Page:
Part 1: Start with Great Content
This is the beginning of a series of posts I am calling, “Book Marketing 101: What Works and What Doesn’t.” I have wanted to write this series for a long time. There are so many opinions when it comes to marketing books. I certainly don’t have the last word on this topic, but I do have some experience.
I have been involved in the book publishing industry for 30 years. My career has included working at three different publishers, serving as a marketing director, marketing VP, acquisitions editor, editor-in-chief, publisher, chief operating officer, and now, of course, chief executive officer. I was also a literary agent for six years and have written four books, including one that was on the New York Times bestsellers list for 28 weeks. I am currently writing a new book called, The How of Wow.I’ve been able to experience first and second-hand what works and, mostly, what doesn’t. But before I give my perspective on the various marketing tools and vehicles, I would like to set forth a few basic principles based on my own experience. These are generalizations and there are definitely exceptions to every rule. But I think these apply 95% of the time.
Let’s start with content. What does content have to do with marketing books? Everything.
Several years ago, when I was the publisher of Nelson Books, I had a button made for my staff. It said, “It’s the product, stupid.” I am still convinced that this is the most fundamental truth about publishing. It all starts by acquiring great manuscripts.
Great products make everyone’s job easier. When you have a great book, sales people want to sell it, producers want to book the author, bloggers want to post about it, and booksellers want to carry it.
But we have to be careful how we define “great product.” I am not referring to a book’s literary merit, scholarly research, or enduring value. Instead, I am talking about the book’s commercial viability.
As is the case in the movie business, what the reviewers like and what the general public likes are often two very different things. For example, I have heard many publishing insiders pan The Shack. And yet millions of readers love the book and have bought them by the caseload to pass onto their family and friends. The same could be said of numerous other books, including The Purpose Driven Life.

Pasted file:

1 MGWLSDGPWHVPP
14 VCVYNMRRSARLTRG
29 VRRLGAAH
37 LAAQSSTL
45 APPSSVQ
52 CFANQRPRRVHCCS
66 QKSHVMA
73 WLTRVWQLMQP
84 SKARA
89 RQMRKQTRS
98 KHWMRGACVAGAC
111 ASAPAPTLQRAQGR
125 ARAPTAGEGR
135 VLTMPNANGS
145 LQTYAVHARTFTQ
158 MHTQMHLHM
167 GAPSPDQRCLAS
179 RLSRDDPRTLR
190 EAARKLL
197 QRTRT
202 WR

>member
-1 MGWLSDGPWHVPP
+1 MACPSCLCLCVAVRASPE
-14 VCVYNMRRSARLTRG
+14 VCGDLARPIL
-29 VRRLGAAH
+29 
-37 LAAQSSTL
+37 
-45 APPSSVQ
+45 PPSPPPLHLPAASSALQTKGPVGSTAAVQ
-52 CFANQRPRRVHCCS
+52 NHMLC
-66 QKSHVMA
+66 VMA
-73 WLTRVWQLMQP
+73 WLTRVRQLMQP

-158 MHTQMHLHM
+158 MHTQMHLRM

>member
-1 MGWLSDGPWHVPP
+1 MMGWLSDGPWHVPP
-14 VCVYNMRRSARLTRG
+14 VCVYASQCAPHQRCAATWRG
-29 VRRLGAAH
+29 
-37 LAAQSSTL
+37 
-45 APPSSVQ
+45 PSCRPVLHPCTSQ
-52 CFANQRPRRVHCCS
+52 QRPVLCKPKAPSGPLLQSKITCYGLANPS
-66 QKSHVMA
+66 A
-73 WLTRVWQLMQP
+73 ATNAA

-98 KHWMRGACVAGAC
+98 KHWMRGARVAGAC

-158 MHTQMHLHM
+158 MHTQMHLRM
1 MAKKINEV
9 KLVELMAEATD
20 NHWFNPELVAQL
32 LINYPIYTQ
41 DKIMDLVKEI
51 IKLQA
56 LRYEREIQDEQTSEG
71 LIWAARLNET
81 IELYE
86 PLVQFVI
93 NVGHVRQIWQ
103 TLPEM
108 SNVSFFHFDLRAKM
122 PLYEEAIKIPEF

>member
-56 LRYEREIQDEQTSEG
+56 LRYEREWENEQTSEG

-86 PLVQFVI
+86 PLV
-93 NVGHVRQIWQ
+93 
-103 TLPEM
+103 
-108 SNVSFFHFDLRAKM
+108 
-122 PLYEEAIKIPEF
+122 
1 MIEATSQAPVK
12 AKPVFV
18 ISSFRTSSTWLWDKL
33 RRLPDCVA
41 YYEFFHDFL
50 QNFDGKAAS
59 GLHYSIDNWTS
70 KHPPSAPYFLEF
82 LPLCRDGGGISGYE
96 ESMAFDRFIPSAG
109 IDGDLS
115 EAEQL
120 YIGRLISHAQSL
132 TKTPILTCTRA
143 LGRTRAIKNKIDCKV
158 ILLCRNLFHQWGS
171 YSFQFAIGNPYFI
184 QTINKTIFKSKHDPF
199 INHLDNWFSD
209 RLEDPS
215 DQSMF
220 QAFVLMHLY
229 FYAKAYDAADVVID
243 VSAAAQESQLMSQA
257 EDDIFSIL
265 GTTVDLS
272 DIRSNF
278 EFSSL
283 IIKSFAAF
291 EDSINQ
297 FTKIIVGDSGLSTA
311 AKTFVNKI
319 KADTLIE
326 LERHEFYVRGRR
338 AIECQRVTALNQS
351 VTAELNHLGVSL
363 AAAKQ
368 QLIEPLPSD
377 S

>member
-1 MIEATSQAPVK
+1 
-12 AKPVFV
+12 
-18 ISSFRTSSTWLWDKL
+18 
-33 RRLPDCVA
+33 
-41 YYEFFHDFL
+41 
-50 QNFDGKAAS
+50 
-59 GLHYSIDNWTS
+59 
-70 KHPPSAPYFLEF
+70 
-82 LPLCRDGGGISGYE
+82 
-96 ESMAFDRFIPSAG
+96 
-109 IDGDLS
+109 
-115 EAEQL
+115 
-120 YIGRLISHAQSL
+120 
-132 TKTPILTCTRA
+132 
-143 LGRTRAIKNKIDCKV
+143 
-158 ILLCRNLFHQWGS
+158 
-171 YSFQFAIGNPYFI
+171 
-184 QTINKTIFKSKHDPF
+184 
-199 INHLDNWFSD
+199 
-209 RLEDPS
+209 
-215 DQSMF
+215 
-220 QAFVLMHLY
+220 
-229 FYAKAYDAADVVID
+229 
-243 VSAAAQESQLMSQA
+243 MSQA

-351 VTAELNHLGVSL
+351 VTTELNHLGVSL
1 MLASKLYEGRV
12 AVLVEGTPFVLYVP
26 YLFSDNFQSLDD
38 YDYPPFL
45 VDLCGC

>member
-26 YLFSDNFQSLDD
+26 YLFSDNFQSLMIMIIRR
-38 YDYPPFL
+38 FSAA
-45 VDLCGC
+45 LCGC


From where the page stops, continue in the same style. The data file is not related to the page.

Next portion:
David Ogilvy, the advertising pioneer, once said, “Great marketing only makes a bad product fail faster.” Why? Because it contributes to negative word-of-mouth. If the marketing induces people to try the product, and if the product doesn’t deliver what the consumer expects, then the product dies. This is true of consumer products, and it is true of books.
In the book publishing world, when a book is successful, the author usually gets the credit. Conversely, when the book fails, the publisher gets the blame. But I have seen the reverse happen many, many times. The publisher creates a good, perhaps even brilliant marketing plan, but the book doesn’t take off because the content is mediocre.
Again, the yardstick for measuring great content is not the author’s opinion of his own work. Most authors think their work is brilliant. The standard of success in commercial publishing is consumer acceptance and enthusiasm. If the public doesn’t like the book, as demonstrated by purchasing enough copies to recoup the publisher’s investment and enable him or her to make a reasonable profit, then the book is a failure.
Even in the best case scenario, the publisher’s marketing budget will only carry the book so far. The real goal is to ignite word-of-mouth marketing. When this happens, the book “sprouts legs” and begins to run on it’s own. If this doesn’t happen, then the book dies and the publisher moves onto the next project.
The dirty little secret of book publishing is that most books fail. Based on research I have seen through the years, something like 90% of all books published sell fewer than 5,000 copies. And by almost every commerical publisher’s standards, these books are failures. If this is accurate, then it means authors have a one-in-ten chance of being successful. These are tough odds.
But they are even tougher if the content is medicore. If the book is brilliant and the marketing plan is mediocre, the book can still succeed. But the reverse is rarely true. I have never seen brilliant marketing overcome a weak book. The publisher may get the book placed, but it will ultimately boomerang back in the form of returns.
The bottom line: Authors must write great manuscripts. Agents must represent great projects—and have the guts to tell their clients when they have missed the mark. Acquisitions editors must buy great books for their publishing houses. If they don’t do this, all the marketing in the world will not be sufficient to make the book successful.
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